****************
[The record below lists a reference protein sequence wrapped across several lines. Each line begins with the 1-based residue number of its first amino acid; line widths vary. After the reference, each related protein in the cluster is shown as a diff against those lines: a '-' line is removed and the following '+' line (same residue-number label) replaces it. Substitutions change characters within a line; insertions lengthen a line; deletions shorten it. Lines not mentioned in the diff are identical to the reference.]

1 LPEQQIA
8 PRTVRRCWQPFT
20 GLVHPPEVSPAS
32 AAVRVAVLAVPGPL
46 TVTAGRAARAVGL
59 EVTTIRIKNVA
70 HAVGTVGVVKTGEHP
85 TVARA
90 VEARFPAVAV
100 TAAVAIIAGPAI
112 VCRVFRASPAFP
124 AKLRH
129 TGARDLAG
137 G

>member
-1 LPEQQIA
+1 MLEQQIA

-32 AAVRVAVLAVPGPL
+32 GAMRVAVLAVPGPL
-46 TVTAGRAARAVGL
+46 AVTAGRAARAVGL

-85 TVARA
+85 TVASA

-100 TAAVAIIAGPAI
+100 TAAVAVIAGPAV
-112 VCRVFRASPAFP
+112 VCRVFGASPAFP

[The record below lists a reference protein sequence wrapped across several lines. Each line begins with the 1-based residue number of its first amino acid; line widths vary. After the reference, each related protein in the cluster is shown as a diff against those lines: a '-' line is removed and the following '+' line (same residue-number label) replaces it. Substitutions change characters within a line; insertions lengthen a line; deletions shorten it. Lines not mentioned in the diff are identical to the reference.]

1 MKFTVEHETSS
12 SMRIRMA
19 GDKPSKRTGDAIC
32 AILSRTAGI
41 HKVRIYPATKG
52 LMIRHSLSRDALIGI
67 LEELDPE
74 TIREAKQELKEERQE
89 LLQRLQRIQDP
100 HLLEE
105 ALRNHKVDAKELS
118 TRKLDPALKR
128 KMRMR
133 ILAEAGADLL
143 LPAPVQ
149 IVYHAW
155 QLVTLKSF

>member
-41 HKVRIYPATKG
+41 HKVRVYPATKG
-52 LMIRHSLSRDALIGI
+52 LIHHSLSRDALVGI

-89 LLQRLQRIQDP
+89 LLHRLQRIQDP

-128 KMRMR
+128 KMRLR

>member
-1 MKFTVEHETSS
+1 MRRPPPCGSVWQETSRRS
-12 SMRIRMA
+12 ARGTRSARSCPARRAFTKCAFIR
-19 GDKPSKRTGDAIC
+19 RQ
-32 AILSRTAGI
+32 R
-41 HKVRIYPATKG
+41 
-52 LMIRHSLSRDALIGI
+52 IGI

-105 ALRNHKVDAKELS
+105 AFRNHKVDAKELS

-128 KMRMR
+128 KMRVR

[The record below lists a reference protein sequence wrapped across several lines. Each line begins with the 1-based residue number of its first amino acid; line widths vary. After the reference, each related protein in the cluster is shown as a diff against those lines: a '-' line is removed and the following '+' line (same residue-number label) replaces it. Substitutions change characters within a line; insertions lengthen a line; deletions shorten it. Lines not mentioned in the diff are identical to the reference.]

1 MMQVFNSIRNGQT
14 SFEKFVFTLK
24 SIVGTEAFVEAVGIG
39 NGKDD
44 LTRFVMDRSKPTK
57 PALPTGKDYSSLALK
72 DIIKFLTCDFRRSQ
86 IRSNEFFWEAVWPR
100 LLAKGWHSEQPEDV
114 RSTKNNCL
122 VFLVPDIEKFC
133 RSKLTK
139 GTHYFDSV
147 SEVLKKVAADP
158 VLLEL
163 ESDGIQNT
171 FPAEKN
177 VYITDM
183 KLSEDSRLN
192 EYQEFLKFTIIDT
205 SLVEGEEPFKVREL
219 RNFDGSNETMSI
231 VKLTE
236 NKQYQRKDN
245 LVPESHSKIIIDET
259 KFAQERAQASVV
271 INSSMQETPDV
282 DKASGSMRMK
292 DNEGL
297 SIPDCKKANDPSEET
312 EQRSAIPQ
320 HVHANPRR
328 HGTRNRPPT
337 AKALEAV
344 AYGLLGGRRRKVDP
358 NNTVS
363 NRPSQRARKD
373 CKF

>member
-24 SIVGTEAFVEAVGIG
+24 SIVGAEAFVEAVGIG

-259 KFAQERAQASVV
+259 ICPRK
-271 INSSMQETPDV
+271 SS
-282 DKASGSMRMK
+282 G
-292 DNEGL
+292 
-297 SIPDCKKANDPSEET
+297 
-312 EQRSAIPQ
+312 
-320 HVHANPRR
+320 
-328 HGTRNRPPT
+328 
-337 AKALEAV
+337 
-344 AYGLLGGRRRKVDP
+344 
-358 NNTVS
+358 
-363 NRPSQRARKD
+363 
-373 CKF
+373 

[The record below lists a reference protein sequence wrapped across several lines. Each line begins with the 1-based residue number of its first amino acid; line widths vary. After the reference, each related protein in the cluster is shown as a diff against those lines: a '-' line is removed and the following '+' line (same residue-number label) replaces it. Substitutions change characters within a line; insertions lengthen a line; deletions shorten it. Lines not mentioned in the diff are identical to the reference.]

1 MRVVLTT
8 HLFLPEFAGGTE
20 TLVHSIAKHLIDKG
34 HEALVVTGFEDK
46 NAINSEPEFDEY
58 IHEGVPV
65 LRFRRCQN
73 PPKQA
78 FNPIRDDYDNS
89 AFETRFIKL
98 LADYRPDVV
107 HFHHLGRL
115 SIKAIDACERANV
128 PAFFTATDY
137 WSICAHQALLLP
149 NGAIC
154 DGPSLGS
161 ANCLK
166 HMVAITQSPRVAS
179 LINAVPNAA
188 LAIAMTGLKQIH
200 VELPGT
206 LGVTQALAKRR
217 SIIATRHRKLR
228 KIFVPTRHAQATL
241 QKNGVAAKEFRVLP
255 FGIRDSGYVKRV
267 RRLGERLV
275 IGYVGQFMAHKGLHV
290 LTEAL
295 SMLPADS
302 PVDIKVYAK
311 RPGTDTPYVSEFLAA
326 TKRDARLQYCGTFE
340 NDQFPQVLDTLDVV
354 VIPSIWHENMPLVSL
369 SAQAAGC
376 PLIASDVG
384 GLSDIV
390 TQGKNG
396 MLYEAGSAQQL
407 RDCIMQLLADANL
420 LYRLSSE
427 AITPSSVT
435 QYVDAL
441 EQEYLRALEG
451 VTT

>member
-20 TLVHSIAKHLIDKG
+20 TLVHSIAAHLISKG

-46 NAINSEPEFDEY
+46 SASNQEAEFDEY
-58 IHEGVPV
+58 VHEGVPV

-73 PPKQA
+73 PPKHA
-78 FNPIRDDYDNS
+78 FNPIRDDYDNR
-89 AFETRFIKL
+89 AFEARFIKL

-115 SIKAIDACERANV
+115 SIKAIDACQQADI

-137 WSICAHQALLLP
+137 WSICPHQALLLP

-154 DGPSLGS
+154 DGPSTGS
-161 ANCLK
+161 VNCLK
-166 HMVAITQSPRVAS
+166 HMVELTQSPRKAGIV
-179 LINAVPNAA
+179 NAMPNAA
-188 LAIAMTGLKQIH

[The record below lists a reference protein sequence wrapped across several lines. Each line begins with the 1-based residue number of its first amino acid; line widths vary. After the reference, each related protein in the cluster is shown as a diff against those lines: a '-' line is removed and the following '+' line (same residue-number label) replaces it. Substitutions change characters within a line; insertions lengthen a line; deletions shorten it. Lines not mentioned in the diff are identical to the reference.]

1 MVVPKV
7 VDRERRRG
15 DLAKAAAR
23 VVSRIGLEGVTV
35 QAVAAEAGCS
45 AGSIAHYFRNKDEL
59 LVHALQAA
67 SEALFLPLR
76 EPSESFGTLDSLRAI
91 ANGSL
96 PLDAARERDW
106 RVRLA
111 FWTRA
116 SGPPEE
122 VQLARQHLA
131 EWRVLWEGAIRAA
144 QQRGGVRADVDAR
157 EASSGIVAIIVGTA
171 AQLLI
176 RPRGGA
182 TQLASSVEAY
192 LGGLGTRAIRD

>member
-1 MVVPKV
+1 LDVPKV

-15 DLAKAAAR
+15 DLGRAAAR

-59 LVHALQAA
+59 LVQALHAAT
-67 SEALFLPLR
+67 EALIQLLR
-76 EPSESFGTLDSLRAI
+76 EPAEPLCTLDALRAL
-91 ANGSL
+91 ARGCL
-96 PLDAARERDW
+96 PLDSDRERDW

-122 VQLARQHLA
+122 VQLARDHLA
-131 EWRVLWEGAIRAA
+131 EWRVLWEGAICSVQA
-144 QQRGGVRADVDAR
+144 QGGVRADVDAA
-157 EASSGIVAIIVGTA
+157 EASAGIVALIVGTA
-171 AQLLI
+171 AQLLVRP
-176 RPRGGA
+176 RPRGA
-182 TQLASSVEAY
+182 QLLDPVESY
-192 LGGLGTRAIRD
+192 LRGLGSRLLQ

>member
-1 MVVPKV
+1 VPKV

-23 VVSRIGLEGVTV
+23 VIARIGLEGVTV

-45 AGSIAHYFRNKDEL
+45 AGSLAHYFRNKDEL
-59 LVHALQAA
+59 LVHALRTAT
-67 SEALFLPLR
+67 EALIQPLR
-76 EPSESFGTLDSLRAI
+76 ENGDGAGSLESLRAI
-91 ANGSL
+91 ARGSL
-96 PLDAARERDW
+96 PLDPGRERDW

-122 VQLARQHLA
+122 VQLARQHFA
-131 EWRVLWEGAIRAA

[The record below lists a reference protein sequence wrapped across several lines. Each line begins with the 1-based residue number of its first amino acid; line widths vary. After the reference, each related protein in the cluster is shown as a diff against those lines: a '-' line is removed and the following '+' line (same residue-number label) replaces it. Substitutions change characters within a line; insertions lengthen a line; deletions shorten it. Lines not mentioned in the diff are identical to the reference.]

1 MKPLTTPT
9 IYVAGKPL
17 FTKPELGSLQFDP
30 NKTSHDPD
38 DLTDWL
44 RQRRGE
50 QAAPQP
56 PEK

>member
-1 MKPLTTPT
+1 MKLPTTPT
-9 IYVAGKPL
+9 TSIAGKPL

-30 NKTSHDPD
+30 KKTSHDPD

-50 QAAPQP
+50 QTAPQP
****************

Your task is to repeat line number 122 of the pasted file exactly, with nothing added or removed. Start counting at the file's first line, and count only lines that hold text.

+292 